Compliance Matters TM

Time To Update The Workplace Posters

The US Department of Labor has released a new version of its Employee Rights Under the Fair Labor Standards Act (FLSA)” Minimum Wage poster. The poster has been changed to incorporate recent changes made under the Providing Urgent Maternal Protections for Nursing Mothers (PUMP) Act. This law expands the rights of nursing employees to take breaks and have a private place to express breast milk during the workday. Because of those changes, prior versions of this poster are no longer compliant and must be replaced with the newest version.

While we have your attention, we recommend walking over to see if you have the newest April 2023 update to the DOL’s Your Employee Rights Under the Family and Medical Leave Act (FMLA) poster (assuming the FMLA applies to your company). The April 2016 and February 2013 versions remain compliant, though as a best practice, employers should consider posting the most recent version as soon as possible. 

There was also an October 2022 change to the Equal Employment Opportunity Commission’s Know Your Rights: Workplace Discrimination is Illegal poster. However, more changes are expected toward the end of June 2023, so if you buy your posters, you may want to wait to purchase an updated poster then. In the meantime, you can post the temporary FLSA poster linked above alongside any all-in-one posters you may already have posted.

Employers with remote employees may be wondering how the employees that don’t visit the office communal spaces are expected to see these posters. The DOL has helpfully prepared Field Assistance Bulletin No 2020-7, which addresses the need to post required notices electronically. In brief, where an employer has employees on-site and working remotely, the employer should supplement the hard-copy posting requirement with an electronic posting where (1) affected individuals must be capable of accessing the electronic posting without having to specifically request permission to view the file or access a computer, and (2) the employer takes steps to inform employees of where and how to access the electronic notice. In a practical sense, this means you may email downloaded PDF copies of these policies to off-site employees or, once you post the updated posters, simply take a photograph of the postings and circulate that photo to all employees.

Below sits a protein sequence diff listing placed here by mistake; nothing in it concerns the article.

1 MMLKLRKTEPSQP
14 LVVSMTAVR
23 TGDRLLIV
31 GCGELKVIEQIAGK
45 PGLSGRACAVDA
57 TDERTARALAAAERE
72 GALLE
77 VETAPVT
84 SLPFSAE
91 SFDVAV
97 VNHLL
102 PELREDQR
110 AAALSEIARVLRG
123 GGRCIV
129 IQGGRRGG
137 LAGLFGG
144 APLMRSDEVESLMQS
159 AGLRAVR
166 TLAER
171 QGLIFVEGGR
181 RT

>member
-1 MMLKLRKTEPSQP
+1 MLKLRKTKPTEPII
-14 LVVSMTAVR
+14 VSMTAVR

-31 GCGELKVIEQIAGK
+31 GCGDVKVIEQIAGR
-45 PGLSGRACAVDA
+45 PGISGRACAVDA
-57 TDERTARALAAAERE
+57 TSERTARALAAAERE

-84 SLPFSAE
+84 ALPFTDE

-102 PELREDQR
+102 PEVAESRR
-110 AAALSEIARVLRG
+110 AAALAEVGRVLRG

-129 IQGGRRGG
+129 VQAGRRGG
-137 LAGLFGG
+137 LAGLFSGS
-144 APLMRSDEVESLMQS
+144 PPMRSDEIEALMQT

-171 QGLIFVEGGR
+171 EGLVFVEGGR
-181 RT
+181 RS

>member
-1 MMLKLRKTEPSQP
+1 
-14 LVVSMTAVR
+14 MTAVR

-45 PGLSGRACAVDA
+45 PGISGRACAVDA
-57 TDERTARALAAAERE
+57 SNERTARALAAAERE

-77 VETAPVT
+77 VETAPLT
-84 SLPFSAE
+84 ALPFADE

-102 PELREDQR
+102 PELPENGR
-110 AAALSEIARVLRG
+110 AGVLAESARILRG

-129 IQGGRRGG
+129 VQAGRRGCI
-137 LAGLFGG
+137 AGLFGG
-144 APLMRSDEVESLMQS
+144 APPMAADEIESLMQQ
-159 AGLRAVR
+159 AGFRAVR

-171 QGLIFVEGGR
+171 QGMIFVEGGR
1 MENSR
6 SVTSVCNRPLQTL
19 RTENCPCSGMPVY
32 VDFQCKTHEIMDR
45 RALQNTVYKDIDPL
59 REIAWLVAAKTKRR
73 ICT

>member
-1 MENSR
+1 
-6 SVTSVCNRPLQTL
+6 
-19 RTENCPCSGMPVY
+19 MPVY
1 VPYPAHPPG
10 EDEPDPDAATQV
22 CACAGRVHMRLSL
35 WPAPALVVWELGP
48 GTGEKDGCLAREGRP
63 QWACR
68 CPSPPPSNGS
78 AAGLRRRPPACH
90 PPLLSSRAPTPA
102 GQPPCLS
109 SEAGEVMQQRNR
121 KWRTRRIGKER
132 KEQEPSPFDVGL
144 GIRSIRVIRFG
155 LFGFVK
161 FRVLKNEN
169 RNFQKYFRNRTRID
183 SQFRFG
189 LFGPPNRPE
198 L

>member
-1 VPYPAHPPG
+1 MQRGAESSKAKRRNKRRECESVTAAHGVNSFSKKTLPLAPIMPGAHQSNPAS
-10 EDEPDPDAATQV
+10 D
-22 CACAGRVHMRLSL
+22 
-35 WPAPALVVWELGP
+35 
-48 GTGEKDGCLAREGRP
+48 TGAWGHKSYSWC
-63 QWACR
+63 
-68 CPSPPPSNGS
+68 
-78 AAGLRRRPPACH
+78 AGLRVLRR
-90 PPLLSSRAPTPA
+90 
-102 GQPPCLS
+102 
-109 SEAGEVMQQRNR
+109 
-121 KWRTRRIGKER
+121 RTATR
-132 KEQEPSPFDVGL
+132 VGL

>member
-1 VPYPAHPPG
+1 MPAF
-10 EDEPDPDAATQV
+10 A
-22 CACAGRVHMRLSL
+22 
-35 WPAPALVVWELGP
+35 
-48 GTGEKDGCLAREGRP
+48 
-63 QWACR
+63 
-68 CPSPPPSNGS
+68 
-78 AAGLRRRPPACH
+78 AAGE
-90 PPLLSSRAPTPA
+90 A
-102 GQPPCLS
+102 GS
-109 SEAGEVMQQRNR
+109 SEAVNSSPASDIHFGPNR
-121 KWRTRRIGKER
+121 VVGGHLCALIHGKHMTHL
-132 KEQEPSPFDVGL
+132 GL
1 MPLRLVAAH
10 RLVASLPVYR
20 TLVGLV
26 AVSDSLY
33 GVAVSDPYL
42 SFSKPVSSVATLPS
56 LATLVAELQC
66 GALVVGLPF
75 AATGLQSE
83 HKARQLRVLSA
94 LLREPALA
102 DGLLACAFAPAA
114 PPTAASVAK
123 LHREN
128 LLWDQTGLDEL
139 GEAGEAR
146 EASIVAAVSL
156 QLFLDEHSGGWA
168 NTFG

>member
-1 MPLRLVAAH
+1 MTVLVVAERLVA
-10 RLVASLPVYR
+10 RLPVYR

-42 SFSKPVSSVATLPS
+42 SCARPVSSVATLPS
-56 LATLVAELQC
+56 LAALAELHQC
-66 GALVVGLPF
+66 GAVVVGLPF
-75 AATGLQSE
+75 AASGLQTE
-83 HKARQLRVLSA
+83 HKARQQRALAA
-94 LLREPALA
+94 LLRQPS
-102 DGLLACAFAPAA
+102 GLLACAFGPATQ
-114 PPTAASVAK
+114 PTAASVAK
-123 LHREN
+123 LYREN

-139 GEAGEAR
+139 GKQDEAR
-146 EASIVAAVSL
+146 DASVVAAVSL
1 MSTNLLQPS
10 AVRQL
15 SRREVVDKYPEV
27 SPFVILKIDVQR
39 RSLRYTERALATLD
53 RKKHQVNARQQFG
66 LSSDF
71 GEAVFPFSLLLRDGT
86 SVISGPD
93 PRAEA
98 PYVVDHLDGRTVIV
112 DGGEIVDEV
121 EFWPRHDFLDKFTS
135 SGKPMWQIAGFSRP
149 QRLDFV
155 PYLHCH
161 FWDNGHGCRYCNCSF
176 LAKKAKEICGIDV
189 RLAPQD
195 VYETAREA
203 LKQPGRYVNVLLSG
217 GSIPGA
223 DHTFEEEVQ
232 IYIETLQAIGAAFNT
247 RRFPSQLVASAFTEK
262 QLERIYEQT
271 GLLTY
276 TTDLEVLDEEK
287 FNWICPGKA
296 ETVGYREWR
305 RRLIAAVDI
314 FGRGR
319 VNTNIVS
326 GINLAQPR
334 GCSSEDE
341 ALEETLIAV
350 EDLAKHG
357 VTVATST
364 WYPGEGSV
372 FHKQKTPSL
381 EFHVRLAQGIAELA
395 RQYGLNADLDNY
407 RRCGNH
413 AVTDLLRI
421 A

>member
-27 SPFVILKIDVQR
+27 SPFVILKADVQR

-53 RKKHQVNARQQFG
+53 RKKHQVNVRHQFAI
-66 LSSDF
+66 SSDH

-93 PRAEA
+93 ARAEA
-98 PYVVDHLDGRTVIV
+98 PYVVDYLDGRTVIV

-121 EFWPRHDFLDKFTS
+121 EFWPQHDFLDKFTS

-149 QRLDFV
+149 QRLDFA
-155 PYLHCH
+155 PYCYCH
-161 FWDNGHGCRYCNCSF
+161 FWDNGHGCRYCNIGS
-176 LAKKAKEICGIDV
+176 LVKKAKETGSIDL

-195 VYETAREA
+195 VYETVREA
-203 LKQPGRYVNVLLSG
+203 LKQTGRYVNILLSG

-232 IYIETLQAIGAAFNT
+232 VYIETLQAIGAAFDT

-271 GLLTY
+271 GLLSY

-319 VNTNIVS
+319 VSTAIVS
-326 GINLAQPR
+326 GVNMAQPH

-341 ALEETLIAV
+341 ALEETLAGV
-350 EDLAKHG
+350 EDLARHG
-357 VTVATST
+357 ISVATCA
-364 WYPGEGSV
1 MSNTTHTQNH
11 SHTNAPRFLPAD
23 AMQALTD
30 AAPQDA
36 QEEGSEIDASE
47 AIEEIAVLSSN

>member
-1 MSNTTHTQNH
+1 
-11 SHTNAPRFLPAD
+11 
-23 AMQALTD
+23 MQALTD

Complying with posting requirements may seem straightforward; the law requires certain information to be posted for employees to see, so we post the information in the break room and carry on with our day. However, in the real world, once some of those posters go up, they may not get looked at very often. Here is a friendly reminder to look at what you have on your walls, and if your bulletin board happens to include information from the Reagan era, now is the time for an update.

All the posters referred to in this update can be found by clicking the links above. The Department of Labor posters, along with a helpful primer for businesses, can also be found here:

While the above refers to postings required by the federal government, we cannot forget the laws specific to the State of California that require separate and additional workplace postings and are also worth looking at now. Workplace posters specific to California can be found here:

If you read this and realize you that you have your poster game on point, we recommend a well-earned pat on the back. If you don’t quite fit in that category, we wish you good speed in your poster redecorating.

As always, we are available to answer any questions and for all your employment-related needs. Please call your firm contact at 818-508-3700 or visit us online at


Richard S. Rosenberg

Katherine A. Hren

Olga G. Peña
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